Although visiting a court house such as Downing Centre Court can be nerve wracking, it is best to try to stay as calm as possible. If a lawyer is representing you, they can help to guide you through the process and alleviate any of your concerns, as well as help you get the most positive outcome possible from your court hearing.

Court in Sydney

The Downing Centre was originally built as a department store for Mark Foy’s in 1908.

Mark Foy’s was taken over by Grace Brothers in 1980 who traded in the Centre until 1983.

The building was then converted into a court complex which opened in 1985.

It was named the ‘Downing Centre’ in 1991 after former Attorney General and Minister for Justice Reg Downing.

The Downing Centre contains 7 levels of courtrooms.

The Local Courts are situated on levels 4 & 5 and the District Courts are on the lower ground level up to level 3.

The Downing Centre is NSW’s central court complex and is presided over by the Chief Judge of the NSW District Court, Justice Reg Blanch, and the Chief Magistrate of the NSW Local Court, Judge Graeme Henson.

It is a classically crafted building whose exterior comprises white bricks separated by yellow sills and cornices.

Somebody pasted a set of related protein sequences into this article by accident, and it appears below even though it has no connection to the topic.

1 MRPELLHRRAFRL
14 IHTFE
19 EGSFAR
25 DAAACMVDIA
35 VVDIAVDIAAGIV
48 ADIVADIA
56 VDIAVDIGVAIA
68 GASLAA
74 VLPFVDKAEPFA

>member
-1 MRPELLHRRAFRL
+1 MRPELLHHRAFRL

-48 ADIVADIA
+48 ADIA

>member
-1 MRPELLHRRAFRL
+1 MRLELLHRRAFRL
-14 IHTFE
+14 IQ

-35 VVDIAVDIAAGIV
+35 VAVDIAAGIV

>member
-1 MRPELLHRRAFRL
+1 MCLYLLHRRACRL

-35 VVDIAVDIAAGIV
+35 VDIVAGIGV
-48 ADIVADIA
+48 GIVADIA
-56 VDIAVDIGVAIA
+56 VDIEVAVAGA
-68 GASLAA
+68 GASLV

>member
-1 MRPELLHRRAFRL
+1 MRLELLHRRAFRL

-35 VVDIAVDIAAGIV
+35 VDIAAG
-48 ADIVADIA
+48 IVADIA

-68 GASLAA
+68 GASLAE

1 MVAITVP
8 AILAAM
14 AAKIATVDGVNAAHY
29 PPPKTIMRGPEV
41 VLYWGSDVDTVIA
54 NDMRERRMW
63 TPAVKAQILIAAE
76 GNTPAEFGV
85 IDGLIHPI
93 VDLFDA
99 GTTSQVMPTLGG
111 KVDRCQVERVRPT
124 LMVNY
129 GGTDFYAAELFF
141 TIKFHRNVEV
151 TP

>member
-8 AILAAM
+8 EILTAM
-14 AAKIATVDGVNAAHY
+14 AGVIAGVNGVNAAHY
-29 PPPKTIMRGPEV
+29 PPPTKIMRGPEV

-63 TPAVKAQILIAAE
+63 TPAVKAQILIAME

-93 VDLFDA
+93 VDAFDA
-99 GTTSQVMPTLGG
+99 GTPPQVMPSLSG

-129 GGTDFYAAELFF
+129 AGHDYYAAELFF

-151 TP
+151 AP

Its cultural significance is reflected in its listing on the Register of the National Estate.

All in all, the Downing Centre is a great place to work.

Downing Centre emblem

There are a number of new Magistrates in the Downing Centre Local Court this year.

Magistrate Reiss has come from Ryde Local Court. He is an extremely thorough and careful Magistrate. He is frequently in the Commonwealth Court 5.5 replacing Magistrate O’Shane.

Magistrate Milledge is from Waverley. She is fantastic. Very just and fair, especially towards those who are genuinely remorseful for criminal offences. She replaces Magistrate Barkell who had primarily been presiding over defended hearings.

And of course, there are Magistrates Buscombe, Stevenson and Favretto – a great new mix for 2013.